Higher levels of dietary restraint, weight concern, and body dissatisfaction among young girls at risk for overweight were accompanied by greater weight gain from 5 to 9 years of age, consistent with other recent findings suggesting that youths’ attempts at weight control may promote weight gain. Positive alternatives to attempts at dietary restriction are essential to promoting healthful weight status among children, and should include encouraging physical activity, promoting children’s acceptance of a variety of low–energy-density foods, and providing guides to appropriate portion sizes.

The construct of dietary restraint was originally defined as the cognitive tendency to restrict intake as a means of maintaining or losing body weight (1) and tends to be highly related to dieting behavior, body dissatisfaction, and weight concerns (2,3). Initially, dietary restraint was believed to emerge during adolescence as a consequence of the normative weight gain associated with puberty (4). This weight gain was hypothesized to promote body dissatisfaction and more frequent and extreme weight control measures (5,6). However, recent evidence suggests that dietary restraint and the accompanying breakdown of restraint, referred to as disinhibition, may be emerging before puberty, along with other maladaptive eating attitudes and behaviors during childhood (7,8).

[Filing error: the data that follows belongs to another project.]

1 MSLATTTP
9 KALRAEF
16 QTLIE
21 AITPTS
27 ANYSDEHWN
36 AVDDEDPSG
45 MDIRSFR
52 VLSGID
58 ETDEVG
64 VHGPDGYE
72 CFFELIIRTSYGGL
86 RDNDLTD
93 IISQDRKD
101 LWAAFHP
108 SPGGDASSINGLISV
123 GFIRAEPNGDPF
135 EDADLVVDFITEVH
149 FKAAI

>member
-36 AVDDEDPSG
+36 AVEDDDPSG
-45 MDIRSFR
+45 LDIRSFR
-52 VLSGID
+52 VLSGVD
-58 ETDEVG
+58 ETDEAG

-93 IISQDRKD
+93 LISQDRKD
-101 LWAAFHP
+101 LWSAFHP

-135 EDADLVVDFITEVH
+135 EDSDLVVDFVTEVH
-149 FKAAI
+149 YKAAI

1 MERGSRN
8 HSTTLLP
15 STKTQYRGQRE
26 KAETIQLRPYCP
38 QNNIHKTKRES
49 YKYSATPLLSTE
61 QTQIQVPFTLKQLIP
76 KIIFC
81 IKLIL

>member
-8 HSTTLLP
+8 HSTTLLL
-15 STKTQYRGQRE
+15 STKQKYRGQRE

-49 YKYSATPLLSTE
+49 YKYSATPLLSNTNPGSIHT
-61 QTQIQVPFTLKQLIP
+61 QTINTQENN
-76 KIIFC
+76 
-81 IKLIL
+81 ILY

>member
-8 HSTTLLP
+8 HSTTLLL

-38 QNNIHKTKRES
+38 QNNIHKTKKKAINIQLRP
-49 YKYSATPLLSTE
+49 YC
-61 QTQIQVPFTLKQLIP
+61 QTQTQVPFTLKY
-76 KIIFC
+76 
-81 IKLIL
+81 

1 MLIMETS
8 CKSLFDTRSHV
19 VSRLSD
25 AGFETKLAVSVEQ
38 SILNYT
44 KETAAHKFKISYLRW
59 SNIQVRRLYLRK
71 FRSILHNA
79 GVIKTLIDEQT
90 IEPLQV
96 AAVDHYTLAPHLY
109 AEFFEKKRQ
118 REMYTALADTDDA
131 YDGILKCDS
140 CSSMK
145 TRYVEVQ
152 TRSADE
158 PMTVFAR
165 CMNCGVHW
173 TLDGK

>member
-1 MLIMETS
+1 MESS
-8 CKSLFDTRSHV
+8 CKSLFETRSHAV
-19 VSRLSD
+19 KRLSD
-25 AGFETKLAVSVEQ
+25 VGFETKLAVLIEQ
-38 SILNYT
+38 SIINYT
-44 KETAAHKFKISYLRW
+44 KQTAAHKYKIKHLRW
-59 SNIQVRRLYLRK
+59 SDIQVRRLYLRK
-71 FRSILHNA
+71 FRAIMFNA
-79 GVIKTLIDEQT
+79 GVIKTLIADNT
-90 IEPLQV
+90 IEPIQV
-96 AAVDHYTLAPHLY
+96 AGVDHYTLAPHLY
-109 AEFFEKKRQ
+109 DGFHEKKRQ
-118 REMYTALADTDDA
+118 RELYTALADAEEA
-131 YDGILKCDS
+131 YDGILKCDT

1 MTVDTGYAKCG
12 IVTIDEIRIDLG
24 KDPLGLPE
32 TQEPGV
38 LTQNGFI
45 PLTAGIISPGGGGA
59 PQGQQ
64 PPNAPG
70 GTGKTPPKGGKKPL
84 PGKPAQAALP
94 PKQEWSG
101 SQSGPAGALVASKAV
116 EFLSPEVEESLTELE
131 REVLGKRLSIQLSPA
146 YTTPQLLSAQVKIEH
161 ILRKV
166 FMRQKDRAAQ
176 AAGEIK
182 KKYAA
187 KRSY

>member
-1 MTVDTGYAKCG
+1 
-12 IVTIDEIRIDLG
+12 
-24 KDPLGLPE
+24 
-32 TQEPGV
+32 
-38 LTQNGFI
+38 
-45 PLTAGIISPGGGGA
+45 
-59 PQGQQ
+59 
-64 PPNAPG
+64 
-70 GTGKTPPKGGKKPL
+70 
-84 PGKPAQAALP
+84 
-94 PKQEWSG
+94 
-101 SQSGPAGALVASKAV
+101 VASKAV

Understanding the developmental precursors of restraint, weight concern, and body dissatisfaction is critical because they can elevate the risk for subsequent disordered eating (911). It is possible that the recent reports of the emergence of dietary restraint, weight concern, and body dissatisfaction among children are linked to the current epidemic of childhood overweight and obesity (12). Consistent with the data on adolescents (13), higher weight status may place children at increased risk for the onset of dietary restraint, weight concerns and body dissatisfaction, and disinhibited overeating.